COLUMBUS, Ohio (WCMH) – Saturday, Jan. 2, will mark one year of the coronavirus in Ohio.
Ohio reported its first cases of COVID-19 on March 9, but the health department’s backdating of cases to their onset date shows that seven people started feeling ill with the virus on Jan. 2:
- An Erie County woman 80 years or older
- A Licking County man in his 40s
- A Lucas County woman in her 30s
- A Mahoning County woman 80 or older
- A Mahoning County man in his 70s
- A Summit County woman in her 70s
- A Warren County woman in her 40s
Since those first seven cases, more than 700,000 people in Ohio have tested positive for the coronavirus as of Dec. 31. More than 38,000 of them have been hospitalized and nearly 9,000 have died from COVID-19.
700,380 total cases in one year is difficult to visualize. The timeline below tries to put that number in perspective.
In this visual timeline, one dot equals one case:
Jan. 2: The first seven Ohioans get sick from COVID-19.
Jan. 21: Ohio reaches 100 total cases.
Feb. 12: Ohio surpasses 200 total cases.
Feb. 26: Ohio surpasses 300 total cases.
March 1: Ohio reported its first COVID-19 death on March 20, but backdated death certificates put the state’s first COVID-19 death occurring on March 1, a Summit County woman in her 50s. By March, 349 Ohioans had tested positive for the virus.
March 6: Ohio surpasses 500 cases.
March 9: Gov. Mike DeWine declares a state of emergency.
March 13: Ohio surpasses 1,000 cases.
March 17: Ohio surpasses 2,000 cases.
March 23: Ohio Health Director Dr. Amy Acton issues a stay-at-home order.
March 28: Ohio surpasses 5,000 cases.
April 11: Ohio surpasses 10,000 cases.
April 16: The dots will stop for now, because when this reporter tried putting in all 700,000, the webpage crashed. (They’ll return later.)
The 104 days of red dots above amount to more than 12,000 cases, a number Ohio would end up hitting daily by late November.
April 25: Ohio surpasses 20,000 cases.
May 1: DeWine and Acton begin lifting restrictions from the stay-at-home order in May, starting the reopening process.
June 12: DeWine makes coronavirus testing accessible to all Ohio residents, even if they are not showing symptoms.
June 20: Ohio surpasses 50,000 cases. This milestone on the first day of summer began a summer spike of COVID-19 cases, as people – especially those in their 20s and 30s – socialized in the warm weather.
July 23: Face coverings are made mandatory in public spaces statewide.
July 30: Ohio surpasses 100,000 total cases.
Daily onset cases decreased as summer winded down, reaching a season-low 610 on Sept. 13. Ohio saw 105,164 cases from June 20 to Sept. 22 (the last day of summer), peaking at 1,882 in a single day.
But a month later, Ohio recorded 2,543 onset cases on Oct. 12, the first day over 2,000 since April. This ushered in an autumn spike that would bring the worst of the pandemic.
Oct. 20: Ohio surpasses 200,000 total cases.
Oct. 23: The state surpasses 3,000 cases per day, for 210,990 total.
Then it surpassed 4,000 cases per day on Oct. 28.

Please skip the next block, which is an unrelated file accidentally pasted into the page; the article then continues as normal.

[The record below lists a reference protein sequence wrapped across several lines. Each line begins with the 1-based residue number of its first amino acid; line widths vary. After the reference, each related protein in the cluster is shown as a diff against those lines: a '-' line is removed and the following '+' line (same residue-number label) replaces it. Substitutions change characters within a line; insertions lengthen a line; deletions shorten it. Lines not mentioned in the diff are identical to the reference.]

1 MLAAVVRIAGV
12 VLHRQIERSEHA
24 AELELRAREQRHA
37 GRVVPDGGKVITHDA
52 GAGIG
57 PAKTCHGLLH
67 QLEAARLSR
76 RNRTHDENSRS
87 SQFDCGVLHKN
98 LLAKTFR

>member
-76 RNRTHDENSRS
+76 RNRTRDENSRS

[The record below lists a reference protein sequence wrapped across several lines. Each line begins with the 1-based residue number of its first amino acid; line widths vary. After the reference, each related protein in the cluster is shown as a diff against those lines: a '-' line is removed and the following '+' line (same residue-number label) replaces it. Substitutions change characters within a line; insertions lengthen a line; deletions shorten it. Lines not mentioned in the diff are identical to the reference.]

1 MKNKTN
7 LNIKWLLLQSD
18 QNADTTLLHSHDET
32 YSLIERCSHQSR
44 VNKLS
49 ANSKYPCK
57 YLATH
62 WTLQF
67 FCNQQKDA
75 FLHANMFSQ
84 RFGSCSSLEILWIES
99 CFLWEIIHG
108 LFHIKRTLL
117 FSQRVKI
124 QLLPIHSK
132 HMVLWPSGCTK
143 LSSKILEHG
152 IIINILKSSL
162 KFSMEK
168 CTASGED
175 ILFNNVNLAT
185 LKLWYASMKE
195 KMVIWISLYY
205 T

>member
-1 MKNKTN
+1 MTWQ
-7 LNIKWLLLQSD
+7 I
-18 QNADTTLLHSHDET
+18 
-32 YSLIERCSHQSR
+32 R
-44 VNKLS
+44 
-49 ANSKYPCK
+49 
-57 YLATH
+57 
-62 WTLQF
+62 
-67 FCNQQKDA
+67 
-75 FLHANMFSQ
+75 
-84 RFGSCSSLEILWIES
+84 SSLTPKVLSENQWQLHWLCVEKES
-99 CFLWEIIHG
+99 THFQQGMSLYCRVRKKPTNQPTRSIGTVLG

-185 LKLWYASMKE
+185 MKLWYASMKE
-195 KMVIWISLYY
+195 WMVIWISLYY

Then 6,000 cases per day on Nov. 2.
Then 9,000 cases per day on Nov. 9.
Then 10,000 cases per day on Nov. 16.
Ohio surpassed 12,000 cases per day on Nov. 23, for 416,061 total. In just one month, the state’s daily case record had quadrupled and its total case count had almost doubled.
Nov. 30: Ohio’s current record day for onset cases was set on Nov. 30, when 13,272 Ohioans started feeling symptoms. These cases – just one day’s worth – appear as purple dots below.
(Get ready to scroll.)
That was just one day.
Nov. 30’s cases account for less than 2% of Ohio’s overall total. In all, November saw 239,846 cases, the most of any month and more than 34% of the year’s total.
Dec. 1: In December, cases plateaued and have been slowly decreasing after people limited holiday gatherings and travel. The full impact of Christmas, however, will likely not be known until Jan. 9, because daily case counts are not considered final until 14 days after.
Dec. 3: Ohio surpasses 500,000 cases.
Dec. 8: Ohio surpasses 550,000 cases.
Dec. 14: Ohio surpasses 600,000 cases.
Dec. 17: Because Ohio’s backdating process makes onset day case counts preliminary and expected to rise for 14 days afterward, Dec. 17 is the last day before Dec. 31 with a case count considered complete. Thus, onset cases in the last half of December will continue to increase as we move into January.
Dec. 21: Ohio surpasses 650,000 cases.
Dec. 31: Ohio reaches 700,380 total cases… and counting.
Here we are at the end of December, about to enter the 13th month of coronavirus infections in Ohio when the clock strikes midnight on Saturday.
Between Jan. 2 and Dec. 31, about 1 in every 16 of Ohio’s 11.7 million residents tested positive. More than 5% of them were then hospitalized, and 1% died.
The state is in its first phase of vaccinations, starting with health care workers, people in congregate settings and EMS responders. As of Thursday, 119,401 people in Ohio have received a dose of the vaccine, which is 1.02% of the population.
Columbus Health Commissioner Dr. Mysheika Roberts told NBC4 this week that the situation in Columbus might be “in a much better place” by summer 2021.
“Mask wearing is going to be with us for a while and we just need to embrace it and accept it,” Roberts said. “It’s going to take several months, almost probably close to a year, to get our community appropriately vaccinated.”
“As we head into the new year, we have new hope,” Franklin County Health Commissioner Joe Mazzola said in his weekly update on Wednesday. “It will take time for the pandemic to end, but at least we can now see light at the end of the tunnel.”